Hematotypes Frequently Asked Questions (FAQ)
Where is Hematotypes's headquarters?
Hematotypes's headquarters is located at 319 10th Ave. North, Nashville.
What is Hematotypes's latest funding round?
Hematotypes's latest funding round is Grant.
Who are the investors of Hematotypes?
Investors of Hematotypes include Qualifying Therapeutic Discovery Project and Nashville Business Incubation Center.
Who are Hematotypes's competitors?
Competitors of Hematotypes include Genomic Health, Linkage Biosciences, Navigenics, Avid Radiopharmaceuticals, Tethys Bioscience and 11 more.
Compare Hematotypes to Competitors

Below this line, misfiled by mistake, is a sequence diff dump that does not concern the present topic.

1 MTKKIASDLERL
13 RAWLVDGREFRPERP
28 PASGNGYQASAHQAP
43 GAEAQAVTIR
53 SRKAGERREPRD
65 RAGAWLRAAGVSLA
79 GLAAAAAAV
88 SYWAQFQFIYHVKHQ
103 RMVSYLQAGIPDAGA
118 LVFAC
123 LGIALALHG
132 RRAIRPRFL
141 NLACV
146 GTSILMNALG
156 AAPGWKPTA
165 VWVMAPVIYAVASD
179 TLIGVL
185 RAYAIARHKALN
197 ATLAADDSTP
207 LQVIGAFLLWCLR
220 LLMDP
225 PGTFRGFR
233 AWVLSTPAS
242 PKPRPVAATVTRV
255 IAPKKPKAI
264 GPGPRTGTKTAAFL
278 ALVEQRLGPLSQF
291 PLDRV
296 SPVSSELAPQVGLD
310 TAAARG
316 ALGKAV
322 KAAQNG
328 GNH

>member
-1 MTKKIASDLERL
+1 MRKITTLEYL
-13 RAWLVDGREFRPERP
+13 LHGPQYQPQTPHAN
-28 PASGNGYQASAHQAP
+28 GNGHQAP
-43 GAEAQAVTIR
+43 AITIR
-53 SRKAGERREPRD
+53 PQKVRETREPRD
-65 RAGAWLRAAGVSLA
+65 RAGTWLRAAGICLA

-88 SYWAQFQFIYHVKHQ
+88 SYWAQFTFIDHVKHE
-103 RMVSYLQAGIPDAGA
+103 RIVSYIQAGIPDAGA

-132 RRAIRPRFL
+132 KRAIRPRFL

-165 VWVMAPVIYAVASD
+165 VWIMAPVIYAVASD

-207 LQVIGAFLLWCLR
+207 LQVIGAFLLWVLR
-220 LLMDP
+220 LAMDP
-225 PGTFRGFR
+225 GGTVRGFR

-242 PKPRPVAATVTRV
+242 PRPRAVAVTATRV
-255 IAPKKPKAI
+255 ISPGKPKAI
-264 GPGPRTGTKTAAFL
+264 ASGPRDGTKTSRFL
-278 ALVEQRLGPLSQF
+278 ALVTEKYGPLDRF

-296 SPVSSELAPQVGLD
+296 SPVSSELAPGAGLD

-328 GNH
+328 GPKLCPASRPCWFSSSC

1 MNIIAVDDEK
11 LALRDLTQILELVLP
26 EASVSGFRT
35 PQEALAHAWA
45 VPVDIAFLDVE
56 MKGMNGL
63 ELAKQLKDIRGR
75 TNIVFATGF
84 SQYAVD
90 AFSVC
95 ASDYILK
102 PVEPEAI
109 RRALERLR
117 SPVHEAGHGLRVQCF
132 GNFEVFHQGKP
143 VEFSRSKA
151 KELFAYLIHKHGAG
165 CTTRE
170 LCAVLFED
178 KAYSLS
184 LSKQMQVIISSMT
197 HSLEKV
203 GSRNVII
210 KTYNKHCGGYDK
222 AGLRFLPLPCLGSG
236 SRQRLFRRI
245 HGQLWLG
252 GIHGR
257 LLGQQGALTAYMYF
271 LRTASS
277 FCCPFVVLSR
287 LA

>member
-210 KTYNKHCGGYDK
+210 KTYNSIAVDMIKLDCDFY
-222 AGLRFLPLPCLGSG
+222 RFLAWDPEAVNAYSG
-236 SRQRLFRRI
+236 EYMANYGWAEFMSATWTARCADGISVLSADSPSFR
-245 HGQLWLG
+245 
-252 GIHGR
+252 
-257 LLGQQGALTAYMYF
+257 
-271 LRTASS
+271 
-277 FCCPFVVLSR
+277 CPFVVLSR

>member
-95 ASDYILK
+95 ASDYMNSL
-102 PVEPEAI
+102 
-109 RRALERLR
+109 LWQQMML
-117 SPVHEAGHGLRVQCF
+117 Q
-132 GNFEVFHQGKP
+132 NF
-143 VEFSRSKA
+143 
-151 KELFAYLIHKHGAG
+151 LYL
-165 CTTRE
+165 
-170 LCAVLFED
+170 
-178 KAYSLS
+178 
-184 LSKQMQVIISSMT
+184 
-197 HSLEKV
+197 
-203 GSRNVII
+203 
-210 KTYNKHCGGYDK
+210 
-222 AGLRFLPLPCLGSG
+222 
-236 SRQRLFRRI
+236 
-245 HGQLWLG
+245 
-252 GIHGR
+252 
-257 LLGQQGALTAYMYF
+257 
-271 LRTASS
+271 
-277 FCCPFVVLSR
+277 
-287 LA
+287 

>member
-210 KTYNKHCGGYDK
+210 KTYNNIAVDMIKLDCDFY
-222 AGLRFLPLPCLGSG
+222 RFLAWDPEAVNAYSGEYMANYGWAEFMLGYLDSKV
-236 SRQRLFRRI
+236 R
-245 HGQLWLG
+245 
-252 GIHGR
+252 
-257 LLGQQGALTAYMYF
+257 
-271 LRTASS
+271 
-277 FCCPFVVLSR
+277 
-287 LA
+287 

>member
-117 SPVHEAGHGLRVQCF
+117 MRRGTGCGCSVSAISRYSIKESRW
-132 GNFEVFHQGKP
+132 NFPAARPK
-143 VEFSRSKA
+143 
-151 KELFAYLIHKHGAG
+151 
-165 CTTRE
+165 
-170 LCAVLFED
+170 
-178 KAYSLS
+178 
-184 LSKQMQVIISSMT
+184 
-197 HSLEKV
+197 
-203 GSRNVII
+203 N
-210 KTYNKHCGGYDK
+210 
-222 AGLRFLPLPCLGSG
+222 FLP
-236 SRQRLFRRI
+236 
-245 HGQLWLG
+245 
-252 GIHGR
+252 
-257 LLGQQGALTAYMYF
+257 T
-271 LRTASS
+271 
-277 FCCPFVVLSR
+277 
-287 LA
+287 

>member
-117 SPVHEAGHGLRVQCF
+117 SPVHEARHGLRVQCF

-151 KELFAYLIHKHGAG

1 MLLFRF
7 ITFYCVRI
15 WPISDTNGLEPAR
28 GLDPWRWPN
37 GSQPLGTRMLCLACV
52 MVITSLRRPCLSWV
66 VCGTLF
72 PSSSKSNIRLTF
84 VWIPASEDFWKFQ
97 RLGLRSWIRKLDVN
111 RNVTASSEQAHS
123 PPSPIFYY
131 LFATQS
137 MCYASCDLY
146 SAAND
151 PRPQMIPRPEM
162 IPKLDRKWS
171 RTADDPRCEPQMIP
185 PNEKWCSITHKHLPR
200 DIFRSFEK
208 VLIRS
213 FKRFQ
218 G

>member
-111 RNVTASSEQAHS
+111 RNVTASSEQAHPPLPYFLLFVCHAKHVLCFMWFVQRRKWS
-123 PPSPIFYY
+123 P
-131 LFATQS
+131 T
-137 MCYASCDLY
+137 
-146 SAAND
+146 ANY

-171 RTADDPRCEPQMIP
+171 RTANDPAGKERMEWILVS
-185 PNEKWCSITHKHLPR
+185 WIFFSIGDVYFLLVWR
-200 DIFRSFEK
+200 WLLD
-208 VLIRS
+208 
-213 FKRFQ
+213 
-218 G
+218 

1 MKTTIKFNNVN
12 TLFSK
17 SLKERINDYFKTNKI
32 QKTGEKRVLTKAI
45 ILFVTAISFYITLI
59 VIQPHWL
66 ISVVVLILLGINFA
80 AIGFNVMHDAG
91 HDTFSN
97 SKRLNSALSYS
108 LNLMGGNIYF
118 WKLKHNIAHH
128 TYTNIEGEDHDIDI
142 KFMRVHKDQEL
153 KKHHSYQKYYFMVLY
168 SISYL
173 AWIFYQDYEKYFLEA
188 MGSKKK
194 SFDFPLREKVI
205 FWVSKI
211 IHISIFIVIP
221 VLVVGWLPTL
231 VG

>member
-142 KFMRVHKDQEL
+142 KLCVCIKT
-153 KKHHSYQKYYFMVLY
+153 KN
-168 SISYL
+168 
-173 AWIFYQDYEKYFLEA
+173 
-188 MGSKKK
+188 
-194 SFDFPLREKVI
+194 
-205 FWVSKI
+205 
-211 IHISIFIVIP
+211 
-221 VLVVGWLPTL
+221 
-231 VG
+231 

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Canary Foundation was founded in 2004 by Don Listwin, a successful high-technology executive who lost his mother to misdiagnosed ovarian cancer. Don discovered that although almost $10 billion is spent annually on cancer research in the United States, the vast majority is allocated to developing new cancer treatments and caring for patients. Surprisingly, little funding is available to researchers investigating new ways to detect cancer it at its earliest, curable stages. Don made a commitment to use his time, energy, expertise, enthusiasm, professional network, and his own family foundation's resources to build a non-profit organization that will succeed at the creation of an early warning system for cancer. His ongoing passion is to build the foundation that connects the very best cancer researchers with entrepreneurs and venture capitalists so that their breakthroughs will have chances of saving lives. Don recruited Dr.Lee Hartwell, 2001 Nobel Laureate, to help form the Canary Science Team from the most outstanding, scientifically researchers available from various disciplines. Science team members come from widely different fields and institutions to meet on a regular basis where they share ideas and breakthroughs. Canary has devised a simple process to provide money and tools for team members to accomplish their stated goals at a rapid pace and with directly applicable results. Tools include software to share data, dedicated websites, project management support, quarterly collaboration meetings and project reviews. One of a decisions the Science Team made was to choose ovarian cancer as a prototype for creating an early detection blood test to detect trace amounts of proteins called biomarkers produced by cancer. Ovarian cancer was chosen as it is generally considered asymptomatic until late stage and has relatively low occurrence. Knowledge, techniques, and data gathered from the Ovarian Cancer Program are being leveraged to expand into other types of cancers (Pancreatic, Prostate and Lung). In addition to blood tests, the Science Team is working on advancing imaging techniques and agents for general body scanning technology using PET, Ultrasound and other imaging modalities for pinpointing the exact cancer location in order to eradicate it while it is still small and before it has spread. Canary hopes that by delivering on a effective test for early detection of cancer it will spur a dramatic increase of funds into the early detection field from the National Cancer Institute and the venture capital community so that products based on this research will arrive faster and save millions of lives per year.